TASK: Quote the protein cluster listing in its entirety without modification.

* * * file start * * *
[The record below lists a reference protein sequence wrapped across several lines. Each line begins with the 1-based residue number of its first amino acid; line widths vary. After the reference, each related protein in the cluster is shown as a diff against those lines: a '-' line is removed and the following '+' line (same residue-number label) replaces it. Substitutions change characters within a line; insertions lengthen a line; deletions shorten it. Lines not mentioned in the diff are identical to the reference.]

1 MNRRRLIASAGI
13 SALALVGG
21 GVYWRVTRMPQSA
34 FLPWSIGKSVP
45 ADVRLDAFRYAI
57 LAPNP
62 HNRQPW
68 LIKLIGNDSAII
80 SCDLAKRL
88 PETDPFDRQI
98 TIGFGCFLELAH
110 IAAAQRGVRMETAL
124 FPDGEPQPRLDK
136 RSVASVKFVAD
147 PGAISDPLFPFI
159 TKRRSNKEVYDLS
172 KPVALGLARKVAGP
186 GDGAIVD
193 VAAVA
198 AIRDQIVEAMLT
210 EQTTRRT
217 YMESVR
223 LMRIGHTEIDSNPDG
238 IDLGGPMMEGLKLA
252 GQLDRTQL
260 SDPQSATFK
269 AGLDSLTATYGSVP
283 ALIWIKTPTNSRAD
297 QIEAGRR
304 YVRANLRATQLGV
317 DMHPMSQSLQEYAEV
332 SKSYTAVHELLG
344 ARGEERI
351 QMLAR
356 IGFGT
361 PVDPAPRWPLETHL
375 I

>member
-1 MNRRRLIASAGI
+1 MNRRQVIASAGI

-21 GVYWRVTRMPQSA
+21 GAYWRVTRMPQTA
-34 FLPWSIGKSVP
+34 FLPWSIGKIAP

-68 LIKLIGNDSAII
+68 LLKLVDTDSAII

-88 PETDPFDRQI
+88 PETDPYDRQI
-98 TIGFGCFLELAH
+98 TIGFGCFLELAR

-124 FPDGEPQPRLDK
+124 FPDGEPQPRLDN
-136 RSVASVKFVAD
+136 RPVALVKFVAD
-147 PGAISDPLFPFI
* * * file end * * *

[The record below lists a reference protein sequence wrapped across several lines. Each line begins with the 1-based residue number of its first amino acid; line widths vary. After the reference, each related protein in the cluster is shown as a diff against those lines: a '-' line is removed and the following '+' line (same residue-number label) replaces it. Substitutions change characters within a line; insertions lengthen a line; deletions shorten it. Lines not mentioned in the diff are identical to the reference.]

1 MNRRRLIASAGI
13 SALALVGG
21 GVYWRVTRMPQSA
34 FLPWSIGKSVP
45 ADVRLDAFRYAI
57 LAPNP
62 HNRQPW
68 LIKLIGNDSAII
80 SCDLAKRL
88 PETDPFDRQI
98 TIGFGCFLELAH
110 IAAAQRGVRMETAL
124 FPDGEPQPRLDK
136 RSVASVKFVAD
147 PGAISDPLFPFI
159 TKRRSNKEVYDLS
172 KPVALGLARKVAGP
186 GDGAIVD
193 VAAVA
198 AIRDQIVEAMLT
210 EQTTRRT
217 YMESVR
223 LMRIGHTEIDSNPDG
238 IDLGGPMMEGLKLA
252 GQLDRTQL
260 SDPQSATFK
269 AGLDSLTATYGSVP
283 ALIWIKTPTNSRAD
297 QIEAGRR
304 YVRANLRATQLGV
317 DMHPMSQSLQEYAEV
332 SKSYTAVHELLG
344 ARGEERI
351 QMLAR
356 IGFGT
361 PVDPAPRWPLETHL
375 I

>member
-1 MNRRRLIASAGI
+1 MNRRQVIASAGI

-21 GVYWRVTRMPQSA
+21 GAYWRVTRMPQTA
-34 FLPWSIGKSVP
+34 FLPWSIGKIAP

-68 LIKLIGNDSAII
+68 LLKLVDTDSAII

-88 PETDPFDRQI
+88 PETDPYDRQI
-98 TIGFGCFLELAH
+98 TIGFGCFLELAR

-124 FPDGEPQPRLDK
+124 FPDGEPQPRLDN
-136 RSVASVKFVAD
+136 RPVALVKFVAD
-147 PGAISDPLFPFI